AirVenture Reset: Marketing to the Masses

By Scott Spangler on July 28th, 2021

Selling aviation stuff to pilots and flying aficionados is one of the foundational enterprises of EAA AirVenture Oshkosh. It is a multilayered effort. EAA sells indoor and outdoor exhibit space to companies, and employing a variety of tactics, some more effective than others, those companies do their best to snag the attention of the multitude of passers-by, and in this post-pandemic AirVenture reset, the exhibit buildings were busier than I’ve seen them in more than a decade.

Before the pandemic, the media presentations at EAA Press Headquarters were an integral component of this effort. The News Conference/Media Event Schedule, posted online and on the wall of PHQ, subdivided every day into 45 minute blocks, and in years past, almost everyone of them was spoken for, with the only blank spots showing up gap-toothed on the final weekend. This year the schedule essentially ended Wednesday afternoon, with only the EAA media briefings taking spots during the rest of the week.

This really wasn’t too much of a concern because most of aviation’s primary marketers stopped announcing their new products in dog-and-pony presentations on AirVenture’s stage years ago. They transferred that effort online because it’s economically efficient, and it doesn’t have a time limit or av-hardware technical problems. Another benefit of announcing new products and services online is the ability to capture their customer’s attention one-on-one, usually in the quiet, comfortable environment of their own home.

Garmin took that comfort to the next level for its AirVenture reset by air conditioning its vast exhibit pavilion, where potential customers and the curious could get a hands-on lesson from Garminites who know the ins and outs of the spectrum of avionics equipment. It was a constantly busy place and people were crowded around the panel displays at least two or three deep.

The other avionics companies, Aspen, Avidyne, and Collins each had anchor positions in separate exhibit hangars, and their representatives were likewise surrounded by the curious craning their respective necks to see what button-and-touch-screen-ology was taking place. And as I paced my way through the buildings, it was good to see many of the familiar avionics shops in their usual places and usually in deep, demonstrative conversations with customers.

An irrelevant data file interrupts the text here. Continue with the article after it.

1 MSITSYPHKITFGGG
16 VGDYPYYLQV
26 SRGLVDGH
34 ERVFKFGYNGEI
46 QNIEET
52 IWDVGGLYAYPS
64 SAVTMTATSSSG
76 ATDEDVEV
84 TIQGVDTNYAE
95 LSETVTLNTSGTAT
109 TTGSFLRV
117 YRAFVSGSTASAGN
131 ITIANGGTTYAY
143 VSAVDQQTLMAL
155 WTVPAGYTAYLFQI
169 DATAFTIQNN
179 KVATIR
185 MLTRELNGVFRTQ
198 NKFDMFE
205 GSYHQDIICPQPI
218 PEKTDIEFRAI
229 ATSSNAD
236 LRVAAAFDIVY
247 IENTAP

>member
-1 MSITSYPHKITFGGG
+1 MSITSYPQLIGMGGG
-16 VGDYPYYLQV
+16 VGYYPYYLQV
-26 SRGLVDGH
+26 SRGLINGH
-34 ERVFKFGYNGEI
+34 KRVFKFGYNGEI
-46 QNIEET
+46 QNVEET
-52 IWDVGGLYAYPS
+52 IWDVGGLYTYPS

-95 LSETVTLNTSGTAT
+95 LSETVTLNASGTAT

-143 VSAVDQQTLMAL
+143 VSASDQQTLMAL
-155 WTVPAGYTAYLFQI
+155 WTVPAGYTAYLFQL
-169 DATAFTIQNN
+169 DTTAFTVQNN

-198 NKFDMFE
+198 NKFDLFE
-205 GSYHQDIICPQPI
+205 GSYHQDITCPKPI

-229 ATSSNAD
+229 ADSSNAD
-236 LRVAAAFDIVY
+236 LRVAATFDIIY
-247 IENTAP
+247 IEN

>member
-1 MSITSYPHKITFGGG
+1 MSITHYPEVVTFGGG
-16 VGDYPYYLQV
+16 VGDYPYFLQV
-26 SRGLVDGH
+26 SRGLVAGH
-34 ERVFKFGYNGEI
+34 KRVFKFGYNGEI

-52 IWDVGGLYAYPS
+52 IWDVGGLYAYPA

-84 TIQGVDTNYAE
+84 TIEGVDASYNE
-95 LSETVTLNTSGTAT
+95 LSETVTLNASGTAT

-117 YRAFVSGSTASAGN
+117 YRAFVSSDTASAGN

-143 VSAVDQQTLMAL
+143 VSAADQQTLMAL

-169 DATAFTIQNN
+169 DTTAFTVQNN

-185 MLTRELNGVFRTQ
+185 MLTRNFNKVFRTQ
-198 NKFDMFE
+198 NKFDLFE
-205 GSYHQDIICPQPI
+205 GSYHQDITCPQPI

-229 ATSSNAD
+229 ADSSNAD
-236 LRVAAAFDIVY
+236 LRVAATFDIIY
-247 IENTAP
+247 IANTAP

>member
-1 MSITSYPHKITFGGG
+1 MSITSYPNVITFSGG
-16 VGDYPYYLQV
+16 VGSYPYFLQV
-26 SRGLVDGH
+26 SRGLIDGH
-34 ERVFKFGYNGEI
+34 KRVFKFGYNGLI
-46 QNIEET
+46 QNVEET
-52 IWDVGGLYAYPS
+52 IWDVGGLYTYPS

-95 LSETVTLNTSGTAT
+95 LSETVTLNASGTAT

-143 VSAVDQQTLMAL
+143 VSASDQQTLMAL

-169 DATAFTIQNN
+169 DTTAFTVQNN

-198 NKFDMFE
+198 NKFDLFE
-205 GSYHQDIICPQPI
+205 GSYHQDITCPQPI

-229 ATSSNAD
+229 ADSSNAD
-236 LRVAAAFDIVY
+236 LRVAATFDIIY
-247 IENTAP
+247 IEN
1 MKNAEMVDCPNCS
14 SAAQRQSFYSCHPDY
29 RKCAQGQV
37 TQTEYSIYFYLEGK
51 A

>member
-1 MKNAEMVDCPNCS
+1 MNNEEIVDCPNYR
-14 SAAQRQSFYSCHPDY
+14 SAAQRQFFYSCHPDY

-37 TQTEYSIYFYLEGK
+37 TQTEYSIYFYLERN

Exhibit building density is one of my markers for overall AirVenture attendance. I had to recalibrate this several years ago when EAA, several years before the pandemic came to town, socially distanced the width of the exhibit hall aisles. This year, EAA added some equally wide side-to-side aisles, but at two different times on two different days, all of these aisles were as busy as the old narrow aisles were about a decade ago. On my pre-pandemic exhibit building excursions, I would peruse every aisle in a minutes-long nonstop stroll. This year, it took more than a half hour of moist, close quarters creeping.

At least that was the case in three of the four exhibit hangars. Exhibit Hangars A and C on the north side were the busiest. On the south side, Hangar B was noticeably less crowded than A and C, but it was way busier than Hangar D, home to many of the non-aviation exhibitors and the Federal Pavilion, which was sparsely populated because the pandemic precluded travel for nearly all of AirVenture’s foreign participants.

The Fly Market, just west of Hangar D was essentially unchanged, and it looked like most of its long-time denizens survived the pandemic. During the downtime it seems like they undertook some projects of their own, like mounting a DC-3 fuselage on a truck frame to make it a street-legal (?) air show hauler. But the best deal of the show this year was found at EAA’s site-wide merch tents, AirVenture 2020 t-shirts for $5.

An unexpected surprise was the pretty much naked faces of the “For Sale” bulletin boards, just east of the tower and EAA Merchandise building. Usually they are furry walls of paper fluttering in the breeze, but not this year. Could this be that people have nothing for sale, or might this reset be, like classified ads in ink-and-paper publications, another casualty of the internet?

Another surprise was how full the grounds remained on Wednesday, traditionally the crowd turnover day. With severe weather working its way east, pilots were bugging out all day, but their departures were sporadic rather than a consistent stream. The unknown reset facets have made this AirVenture interesting and unpredictable and its every day dawns with anticipation.

If you enjoyed this story, why not SUBSCRIBE to JetWhine, if you haven’t already, and please share it with anyone who might find it interesting. – Scott Spangler, Editor

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